Parian marble; H. 31 1/2 in. (80 cm)
Fletcher Fund, 1927 (27.45)
Grave stelai, like this one, would have been erected in Greek cemeteries in memory of the deceased. On this particular relief, a little girl, standing in profile, bows her head with a seriousness unusual in someone so young; her face is serene and strong. The child wears a peplos, a simple woolen garment folded over at the top and fastened at the shoulders. The unsewn edges fall open in a cascade of folds along her right side. Smooth against her legs, the fabric clarifies the pose of the body beneath it. The gentle gravity of the child is beautifully expressed through her sweet farewell to her pet doves. She holds one bird affectionately close, and it seems to nestle up to her; the other perches on her left hand. Children often appear with their pets on Classical grave reliefs, and these doves must be the little girl's favorites.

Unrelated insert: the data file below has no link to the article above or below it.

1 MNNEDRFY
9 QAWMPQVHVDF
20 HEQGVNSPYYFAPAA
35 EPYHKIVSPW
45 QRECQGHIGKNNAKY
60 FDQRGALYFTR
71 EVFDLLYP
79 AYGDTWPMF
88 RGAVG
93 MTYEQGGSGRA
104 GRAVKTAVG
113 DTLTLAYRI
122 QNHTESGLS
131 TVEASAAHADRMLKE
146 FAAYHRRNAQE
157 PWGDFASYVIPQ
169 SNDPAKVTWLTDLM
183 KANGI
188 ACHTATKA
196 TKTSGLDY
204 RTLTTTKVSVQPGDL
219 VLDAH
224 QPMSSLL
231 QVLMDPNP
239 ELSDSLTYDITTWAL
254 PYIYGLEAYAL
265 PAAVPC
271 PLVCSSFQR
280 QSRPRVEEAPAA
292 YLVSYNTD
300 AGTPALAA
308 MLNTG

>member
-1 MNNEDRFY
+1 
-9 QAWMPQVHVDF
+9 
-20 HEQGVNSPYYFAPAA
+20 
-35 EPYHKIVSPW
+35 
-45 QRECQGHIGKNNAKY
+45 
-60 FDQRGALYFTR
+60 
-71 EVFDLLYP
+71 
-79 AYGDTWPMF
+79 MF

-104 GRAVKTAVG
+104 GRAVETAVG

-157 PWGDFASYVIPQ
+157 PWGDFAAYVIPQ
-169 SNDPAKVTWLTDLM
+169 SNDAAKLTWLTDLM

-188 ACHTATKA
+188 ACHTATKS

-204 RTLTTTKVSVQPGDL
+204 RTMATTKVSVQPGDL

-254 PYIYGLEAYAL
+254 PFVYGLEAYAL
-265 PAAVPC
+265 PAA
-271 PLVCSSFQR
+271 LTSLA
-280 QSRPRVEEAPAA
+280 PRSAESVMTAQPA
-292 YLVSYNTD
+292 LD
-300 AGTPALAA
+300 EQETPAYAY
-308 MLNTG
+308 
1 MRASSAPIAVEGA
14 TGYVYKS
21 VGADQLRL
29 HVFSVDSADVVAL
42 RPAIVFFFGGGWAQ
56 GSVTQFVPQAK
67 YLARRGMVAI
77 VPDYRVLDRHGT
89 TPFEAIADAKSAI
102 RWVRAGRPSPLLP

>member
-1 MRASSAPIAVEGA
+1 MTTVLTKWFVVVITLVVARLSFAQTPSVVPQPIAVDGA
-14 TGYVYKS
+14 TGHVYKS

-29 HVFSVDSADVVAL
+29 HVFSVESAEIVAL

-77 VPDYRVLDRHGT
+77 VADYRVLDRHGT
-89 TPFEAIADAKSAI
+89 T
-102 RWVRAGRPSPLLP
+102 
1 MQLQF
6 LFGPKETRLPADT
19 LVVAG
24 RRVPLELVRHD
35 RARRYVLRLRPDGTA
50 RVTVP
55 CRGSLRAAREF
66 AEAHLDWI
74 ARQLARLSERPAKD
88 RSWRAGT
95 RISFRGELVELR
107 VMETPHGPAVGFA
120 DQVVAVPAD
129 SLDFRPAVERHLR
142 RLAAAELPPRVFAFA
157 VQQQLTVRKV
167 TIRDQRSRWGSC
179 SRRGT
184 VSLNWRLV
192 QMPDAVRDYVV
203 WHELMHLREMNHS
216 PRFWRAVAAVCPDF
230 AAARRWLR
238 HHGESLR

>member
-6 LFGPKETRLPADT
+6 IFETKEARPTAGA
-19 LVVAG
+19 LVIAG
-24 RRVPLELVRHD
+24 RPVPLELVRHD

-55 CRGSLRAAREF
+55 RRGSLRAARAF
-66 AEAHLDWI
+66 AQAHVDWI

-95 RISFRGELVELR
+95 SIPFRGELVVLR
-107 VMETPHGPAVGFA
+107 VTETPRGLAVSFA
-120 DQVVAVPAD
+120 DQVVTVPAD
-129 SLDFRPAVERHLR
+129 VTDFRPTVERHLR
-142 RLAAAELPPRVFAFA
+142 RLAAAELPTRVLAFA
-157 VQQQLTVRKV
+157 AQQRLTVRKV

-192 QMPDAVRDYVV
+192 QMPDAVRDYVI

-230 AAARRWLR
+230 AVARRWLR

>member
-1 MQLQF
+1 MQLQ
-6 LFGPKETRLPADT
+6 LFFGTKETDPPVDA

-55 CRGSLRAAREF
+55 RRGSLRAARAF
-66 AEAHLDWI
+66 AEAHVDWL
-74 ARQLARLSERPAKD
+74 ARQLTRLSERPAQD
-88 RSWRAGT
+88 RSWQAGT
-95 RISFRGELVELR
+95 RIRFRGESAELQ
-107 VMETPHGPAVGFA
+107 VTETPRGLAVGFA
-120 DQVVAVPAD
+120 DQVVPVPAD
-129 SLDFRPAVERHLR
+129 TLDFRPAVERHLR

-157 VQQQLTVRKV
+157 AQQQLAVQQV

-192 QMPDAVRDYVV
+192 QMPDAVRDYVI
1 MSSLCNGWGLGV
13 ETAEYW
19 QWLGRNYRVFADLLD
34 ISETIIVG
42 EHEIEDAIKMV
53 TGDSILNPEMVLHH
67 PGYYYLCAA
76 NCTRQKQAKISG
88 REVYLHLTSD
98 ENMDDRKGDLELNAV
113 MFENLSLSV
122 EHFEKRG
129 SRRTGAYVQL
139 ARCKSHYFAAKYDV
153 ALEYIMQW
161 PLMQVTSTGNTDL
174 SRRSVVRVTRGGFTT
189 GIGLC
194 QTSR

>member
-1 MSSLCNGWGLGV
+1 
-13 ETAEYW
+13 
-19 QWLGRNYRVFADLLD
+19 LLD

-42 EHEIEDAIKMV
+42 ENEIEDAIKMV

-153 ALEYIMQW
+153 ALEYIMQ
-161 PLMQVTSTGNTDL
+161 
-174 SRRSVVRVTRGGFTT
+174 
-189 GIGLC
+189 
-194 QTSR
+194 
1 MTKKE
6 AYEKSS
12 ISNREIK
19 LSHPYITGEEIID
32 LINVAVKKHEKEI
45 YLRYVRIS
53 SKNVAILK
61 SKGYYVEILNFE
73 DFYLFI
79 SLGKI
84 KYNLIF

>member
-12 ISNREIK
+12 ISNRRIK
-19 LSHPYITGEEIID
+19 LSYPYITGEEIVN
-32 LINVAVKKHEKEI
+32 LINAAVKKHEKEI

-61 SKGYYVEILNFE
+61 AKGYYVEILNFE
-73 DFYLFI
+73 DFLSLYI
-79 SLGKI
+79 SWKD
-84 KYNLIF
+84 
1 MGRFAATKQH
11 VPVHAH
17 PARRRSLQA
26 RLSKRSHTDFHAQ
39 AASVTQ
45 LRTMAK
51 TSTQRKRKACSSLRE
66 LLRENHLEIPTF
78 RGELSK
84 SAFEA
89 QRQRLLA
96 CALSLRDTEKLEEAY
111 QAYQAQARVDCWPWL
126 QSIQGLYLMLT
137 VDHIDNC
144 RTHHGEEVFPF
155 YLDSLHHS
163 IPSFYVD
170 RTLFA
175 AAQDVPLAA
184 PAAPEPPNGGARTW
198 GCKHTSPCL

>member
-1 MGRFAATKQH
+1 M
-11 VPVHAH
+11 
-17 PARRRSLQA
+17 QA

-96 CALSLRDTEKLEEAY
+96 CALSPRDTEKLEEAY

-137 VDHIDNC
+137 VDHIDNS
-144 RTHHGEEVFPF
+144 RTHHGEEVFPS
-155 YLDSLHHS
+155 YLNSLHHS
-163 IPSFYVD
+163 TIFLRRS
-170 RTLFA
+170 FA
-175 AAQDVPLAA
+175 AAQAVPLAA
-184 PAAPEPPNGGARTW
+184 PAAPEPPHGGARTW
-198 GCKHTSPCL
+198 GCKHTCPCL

The stele was found in 1775 on the Greek island of Paros, one of the Cycladic Islands in the Aegean Sea. Many of the most skillful stone carvers in antiquity came from the Cycladic Islands, where marble was plentiful. Parian marble was highly prized in antiquity, and is still considered one of the finest marbles for carving sculpture. The restrained beauty of this figure brings to mind the youths carved on the frieze that encircles the outer walls of the Parthenon, one of the many buildings erected on the Athenian Akropolis in the mid-fifth century B.C. under the Greek statesman Perikles. Many artists came to Athens at that time for employment and the sculptor of this grave monument could well have been among them.